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“Do you take any other medications?”
The dentist looked up at me while I was standing in his office with a toothache from another world, trying to figure out which anitibiotics he would give me before he would rape my tooth in order to avoid pulling it out.

“Yes, I take Lithium.”
I heard it myself. My voice sounded like a duck, I actally quacked the words out of my swollen and very painful mouth.
The dentist immediately stopped what he was doing and stared at me. Oh man, here it comes. I remember taking a deep breath knowing what was coming.
“But …” he said, leaning back in his chair and crossing his legs while his eyebrows lowered a bit, ” you don’t look sick!”

No, I am well aware of that. I have a disorder. I have Bipolar Disorder. And I say I have Bipolar. I don’t say I am Bipolar. For me there is a big difference between the two of them. Having Bipolar is a part of me and who I am, but it don’t define me or who I am.


This year it is 8 years ago I was diagnosed with Bipolar Disorder rapid cycling mixed states. Peewh, loong diagnosis! I am not sure when it all started but it was in my early teens. When I was 17 I was diagnosed and medicated for my first “official” depression.
And it took many years with many embarrassing episodes, depressions, manias where most people thought I was so funny, so effective, so creative and so full of energy!
And then I hit rock bottom like never before with full blown depression, anxiety and a lot of weird thoughts/scenes in my mind.
I got hospitalized. And there I met the one doctor who finally understood what I suffered from.
I continued to see him weekly for a long time after the hospital and he helped me to understand that is was a part of me. Forever.

But back to where I started. The episode at the dentist office.
When you have an illness which is invisible, people tend to not believe you. Illness is, according to most people, something they can see with their own eyes. It’s something you can’t hide when you have a cast on your arm or leg. Wheelchair or loss of hair because of cancer treatment.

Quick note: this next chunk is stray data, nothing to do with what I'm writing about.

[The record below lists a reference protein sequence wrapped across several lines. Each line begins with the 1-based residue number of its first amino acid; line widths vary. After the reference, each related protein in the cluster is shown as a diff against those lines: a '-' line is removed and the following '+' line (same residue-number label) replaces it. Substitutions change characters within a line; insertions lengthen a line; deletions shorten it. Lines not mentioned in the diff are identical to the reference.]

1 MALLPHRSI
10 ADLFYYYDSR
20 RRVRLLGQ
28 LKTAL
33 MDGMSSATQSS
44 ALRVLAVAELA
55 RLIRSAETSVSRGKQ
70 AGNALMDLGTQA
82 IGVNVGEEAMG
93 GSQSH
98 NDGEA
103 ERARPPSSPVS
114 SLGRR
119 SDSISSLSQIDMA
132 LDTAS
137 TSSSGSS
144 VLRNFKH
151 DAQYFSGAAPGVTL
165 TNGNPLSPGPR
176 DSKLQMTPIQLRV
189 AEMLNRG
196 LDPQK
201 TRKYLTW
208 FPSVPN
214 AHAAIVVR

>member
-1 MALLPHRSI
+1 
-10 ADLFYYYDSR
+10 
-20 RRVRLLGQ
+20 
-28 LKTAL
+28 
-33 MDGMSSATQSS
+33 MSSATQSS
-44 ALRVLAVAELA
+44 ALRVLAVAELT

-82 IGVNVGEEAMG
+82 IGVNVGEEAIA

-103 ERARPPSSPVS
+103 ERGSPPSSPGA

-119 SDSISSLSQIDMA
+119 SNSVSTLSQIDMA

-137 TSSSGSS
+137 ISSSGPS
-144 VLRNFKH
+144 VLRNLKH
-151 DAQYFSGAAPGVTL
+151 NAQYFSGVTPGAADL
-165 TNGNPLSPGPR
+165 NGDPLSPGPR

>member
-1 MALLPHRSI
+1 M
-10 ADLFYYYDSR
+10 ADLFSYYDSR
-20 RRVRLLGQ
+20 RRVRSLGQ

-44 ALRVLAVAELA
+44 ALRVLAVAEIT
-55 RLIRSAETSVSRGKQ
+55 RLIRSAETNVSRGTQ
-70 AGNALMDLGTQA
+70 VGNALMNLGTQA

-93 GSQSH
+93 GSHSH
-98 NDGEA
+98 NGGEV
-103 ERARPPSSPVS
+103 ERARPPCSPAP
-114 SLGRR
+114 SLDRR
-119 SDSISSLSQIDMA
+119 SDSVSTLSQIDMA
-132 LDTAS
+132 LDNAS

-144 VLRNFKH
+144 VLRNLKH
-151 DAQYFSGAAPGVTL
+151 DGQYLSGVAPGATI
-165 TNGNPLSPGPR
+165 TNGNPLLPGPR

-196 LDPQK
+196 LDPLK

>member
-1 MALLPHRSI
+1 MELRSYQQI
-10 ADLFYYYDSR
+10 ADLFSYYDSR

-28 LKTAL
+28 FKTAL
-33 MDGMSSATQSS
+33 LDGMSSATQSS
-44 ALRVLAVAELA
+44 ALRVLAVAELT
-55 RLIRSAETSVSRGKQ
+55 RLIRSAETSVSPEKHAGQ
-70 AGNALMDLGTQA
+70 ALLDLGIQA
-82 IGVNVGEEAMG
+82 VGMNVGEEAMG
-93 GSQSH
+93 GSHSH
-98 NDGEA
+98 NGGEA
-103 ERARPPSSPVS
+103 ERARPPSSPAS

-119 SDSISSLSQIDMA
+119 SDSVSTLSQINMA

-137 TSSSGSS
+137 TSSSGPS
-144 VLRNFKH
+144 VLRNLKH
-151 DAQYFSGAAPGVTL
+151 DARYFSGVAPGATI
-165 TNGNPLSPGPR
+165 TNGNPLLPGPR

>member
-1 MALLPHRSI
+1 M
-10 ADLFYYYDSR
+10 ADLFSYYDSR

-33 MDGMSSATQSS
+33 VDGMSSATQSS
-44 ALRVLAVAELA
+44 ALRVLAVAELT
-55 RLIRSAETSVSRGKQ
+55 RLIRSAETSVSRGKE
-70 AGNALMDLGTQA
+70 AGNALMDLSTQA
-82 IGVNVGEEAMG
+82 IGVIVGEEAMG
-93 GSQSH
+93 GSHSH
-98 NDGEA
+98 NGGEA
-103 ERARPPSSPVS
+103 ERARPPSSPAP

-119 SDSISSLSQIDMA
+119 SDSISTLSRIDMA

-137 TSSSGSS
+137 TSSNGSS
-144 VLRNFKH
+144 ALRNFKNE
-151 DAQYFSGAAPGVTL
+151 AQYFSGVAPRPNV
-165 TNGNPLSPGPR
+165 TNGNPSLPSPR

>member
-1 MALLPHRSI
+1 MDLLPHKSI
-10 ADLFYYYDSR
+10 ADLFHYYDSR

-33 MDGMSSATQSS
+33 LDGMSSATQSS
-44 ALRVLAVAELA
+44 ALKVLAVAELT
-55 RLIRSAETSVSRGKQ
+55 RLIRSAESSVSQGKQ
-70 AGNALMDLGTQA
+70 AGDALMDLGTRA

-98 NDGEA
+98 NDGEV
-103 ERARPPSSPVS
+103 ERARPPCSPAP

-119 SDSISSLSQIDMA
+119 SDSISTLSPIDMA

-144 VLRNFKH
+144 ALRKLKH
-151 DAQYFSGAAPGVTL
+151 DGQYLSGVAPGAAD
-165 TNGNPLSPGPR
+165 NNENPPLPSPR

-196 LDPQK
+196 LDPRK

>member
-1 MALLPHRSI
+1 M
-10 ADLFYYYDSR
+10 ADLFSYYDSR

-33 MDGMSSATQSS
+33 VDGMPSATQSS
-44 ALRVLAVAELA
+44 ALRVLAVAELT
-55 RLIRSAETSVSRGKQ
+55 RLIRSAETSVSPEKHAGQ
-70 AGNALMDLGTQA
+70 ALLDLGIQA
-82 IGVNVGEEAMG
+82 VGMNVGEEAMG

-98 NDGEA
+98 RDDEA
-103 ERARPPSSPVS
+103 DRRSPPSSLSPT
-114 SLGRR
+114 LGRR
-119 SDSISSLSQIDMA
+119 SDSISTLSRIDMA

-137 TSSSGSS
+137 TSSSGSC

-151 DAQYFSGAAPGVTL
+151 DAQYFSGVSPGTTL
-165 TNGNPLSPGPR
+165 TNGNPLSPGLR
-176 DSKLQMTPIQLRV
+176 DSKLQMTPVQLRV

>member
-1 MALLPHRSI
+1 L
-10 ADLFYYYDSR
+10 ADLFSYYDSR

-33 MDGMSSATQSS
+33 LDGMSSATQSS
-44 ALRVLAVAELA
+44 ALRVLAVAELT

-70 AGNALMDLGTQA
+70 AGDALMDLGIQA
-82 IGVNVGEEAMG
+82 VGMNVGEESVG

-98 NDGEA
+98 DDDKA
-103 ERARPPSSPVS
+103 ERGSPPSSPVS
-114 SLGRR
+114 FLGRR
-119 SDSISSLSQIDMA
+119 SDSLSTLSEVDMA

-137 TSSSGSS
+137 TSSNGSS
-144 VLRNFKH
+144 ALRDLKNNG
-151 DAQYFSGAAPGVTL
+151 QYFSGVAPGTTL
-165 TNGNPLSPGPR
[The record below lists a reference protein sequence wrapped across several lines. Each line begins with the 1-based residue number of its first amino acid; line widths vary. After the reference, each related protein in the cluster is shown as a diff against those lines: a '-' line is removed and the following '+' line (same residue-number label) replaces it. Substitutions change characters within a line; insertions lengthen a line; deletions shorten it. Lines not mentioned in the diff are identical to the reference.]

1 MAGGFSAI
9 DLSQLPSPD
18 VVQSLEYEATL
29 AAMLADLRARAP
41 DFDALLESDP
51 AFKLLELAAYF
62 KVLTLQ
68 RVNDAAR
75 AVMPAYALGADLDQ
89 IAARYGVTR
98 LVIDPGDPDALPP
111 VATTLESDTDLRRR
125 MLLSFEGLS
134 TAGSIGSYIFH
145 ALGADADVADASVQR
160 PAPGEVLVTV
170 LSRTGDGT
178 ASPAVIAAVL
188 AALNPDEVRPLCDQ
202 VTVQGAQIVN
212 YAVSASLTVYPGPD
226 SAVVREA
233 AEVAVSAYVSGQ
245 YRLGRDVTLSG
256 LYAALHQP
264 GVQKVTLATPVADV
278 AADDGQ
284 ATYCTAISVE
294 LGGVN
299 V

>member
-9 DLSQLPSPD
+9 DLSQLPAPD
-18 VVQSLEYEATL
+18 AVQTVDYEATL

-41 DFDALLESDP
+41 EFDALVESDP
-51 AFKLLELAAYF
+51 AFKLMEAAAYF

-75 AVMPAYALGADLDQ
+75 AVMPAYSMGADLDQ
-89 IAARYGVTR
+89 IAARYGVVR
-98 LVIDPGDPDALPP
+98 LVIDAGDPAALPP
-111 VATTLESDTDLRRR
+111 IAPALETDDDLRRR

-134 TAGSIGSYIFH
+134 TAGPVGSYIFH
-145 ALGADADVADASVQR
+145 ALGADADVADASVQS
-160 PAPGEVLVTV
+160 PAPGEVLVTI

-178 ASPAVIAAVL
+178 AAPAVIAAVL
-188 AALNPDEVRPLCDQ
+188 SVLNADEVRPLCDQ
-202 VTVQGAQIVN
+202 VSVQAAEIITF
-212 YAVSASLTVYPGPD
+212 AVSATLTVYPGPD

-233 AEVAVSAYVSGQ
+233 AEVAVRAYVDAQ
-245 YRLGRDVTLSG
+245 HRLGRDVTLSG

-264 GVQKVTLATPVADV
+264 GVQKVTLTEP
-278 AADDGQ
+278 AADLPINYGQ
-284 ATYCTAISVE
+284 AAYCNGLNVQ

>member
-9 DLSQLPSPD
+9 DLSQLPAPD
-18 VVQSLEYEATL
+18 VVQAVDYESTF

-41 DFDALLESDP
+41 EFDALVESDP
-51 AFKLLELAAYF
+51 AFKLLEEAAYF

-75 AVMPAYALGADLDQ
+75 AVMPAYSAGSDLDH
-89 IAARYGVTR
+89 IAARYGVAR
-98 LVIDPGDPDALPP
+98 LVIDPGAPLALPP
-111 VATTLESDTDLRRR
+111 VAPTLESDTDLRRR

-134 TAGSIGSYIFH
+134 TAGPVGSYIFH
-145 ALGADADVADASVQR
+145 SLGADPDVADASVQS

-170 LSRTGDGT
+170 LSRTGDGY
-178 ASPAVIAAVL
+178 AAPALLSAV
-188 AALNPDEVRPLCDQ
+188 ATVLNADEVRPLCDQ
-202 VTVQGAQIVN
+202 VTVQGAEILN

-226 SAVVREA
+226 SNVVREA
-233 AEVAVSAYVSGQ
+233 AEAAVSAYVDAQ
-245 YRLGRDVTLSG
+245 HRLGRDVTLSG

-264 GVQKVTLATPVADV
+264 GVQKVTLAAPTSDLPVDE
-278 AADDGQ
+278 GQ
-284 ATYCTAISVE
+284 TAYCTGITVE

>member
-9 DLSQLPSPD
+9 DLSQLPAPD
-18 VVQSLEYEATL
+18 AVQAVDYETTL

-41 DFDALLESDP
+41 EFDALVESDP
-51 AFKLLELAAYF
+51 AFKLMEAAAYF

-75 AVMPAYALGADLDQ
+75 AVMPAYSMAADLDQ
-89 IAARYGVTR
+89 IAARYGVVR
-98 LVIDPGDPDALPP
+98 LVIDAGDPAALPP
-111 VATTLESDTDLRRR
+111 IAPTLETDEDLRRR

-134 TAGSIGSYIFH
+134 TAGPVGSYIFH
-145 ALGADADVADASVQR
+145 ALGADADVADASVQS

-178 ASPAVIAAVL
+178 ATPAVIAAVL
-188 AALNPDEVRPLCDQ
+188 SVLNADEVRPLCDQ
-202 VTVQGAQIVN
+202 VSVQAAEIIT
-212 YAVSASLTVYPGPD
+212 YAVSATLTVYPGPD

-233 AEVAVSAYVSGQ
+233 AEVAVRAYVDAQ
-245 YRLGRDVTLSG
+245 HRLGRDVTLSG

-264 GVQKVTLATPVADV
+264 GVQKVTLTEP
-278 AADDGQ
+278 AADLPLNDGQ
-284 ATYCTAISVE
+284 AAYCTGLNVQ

But an illness of the mind? Come on! You don’t look sick! Pull yourself together and stop that nonsense!
I have heard it all, believe me.  I know I don’t look sick, but you don’t see me on my bad days either.

I wonder though; would it have been better if I looked and behaved like the professor in the movies “Back to the future?” Would it be easier for people to understand? Is this what people believe or expect when they hear about or meet a person who tells they have a mental disorder?  😀


For a long time I was ashamed to tell. I told a few people and I never saw them again. People are afraid of what they don’t understand. Or maybe they also just concidered me as a total fruit cake which is fine by me. Sometimes I DO feel like a fruit cake 😀
Like when I keep forgetting things and by that I don’t mean what people say “I’m hopeless.”
No, I mean I go to the kitchen and don’t remember why I am there. I go to the store and have no clue what I was going to get or how I got there. I forget appointments. Or I go to the appointment but don’t remember why I am there. I forget words. I fall out of conversations, not rememberig what we talk about.
But I keep notes. I have a notebook where I write things down, hoping I will not forget.
I have felt stupid many times in stores, farmacies when they ask what I want and I say … “Eehh .. I don’t remember!” 😀 I can’t do anything else than to laugh of myself. So in that way I AM a total fruit cake 😀

But this is an affect of Bipolar Disorder. One of the funny sides 😀

At this point, I feel I am mastering my illness and what has happened to me. Of course, there are days where I question everything and my own existence, but I don’t think that is something that is connected to my illness. Knowing what triggers my anxiety, knowing the signs of a depression or a mania coming is something I have learned to recognize. But sometimes it is just there without me seeing it. But life goes on 🙂

As absurd it may sound, this what I am going to say, I am greatful. I am greatful for all the things life gave me. Growing up with a narcissistic mother and an absent father since he could not face what was going on at home. Getting Bipolar Disorder. I am greatful for what my parents thaught me. I am greatful for what my disorder has taught me.
I learned what kind of person I don’t want to be. I learned that not all people has the ability to show affection since they are being tortured by their own demons and can’t see pass it. And I learned, in the end, to be ok with that.
I learned that life is not only black and white, but full of grey shades wich also hides their monsters. I learned to welcome them and dance along.
And in the end; I learned that I am allowed to celebrate myself. To love myself and forgive myself. Because none of this happening to me was ever my fault or a punishment of some kind.
I learned how to have a happy life. To laugh. I have my own family now and I am able to live life at its fullest and enjoy. Life is great!

Sirenia 2016

Photos Unknown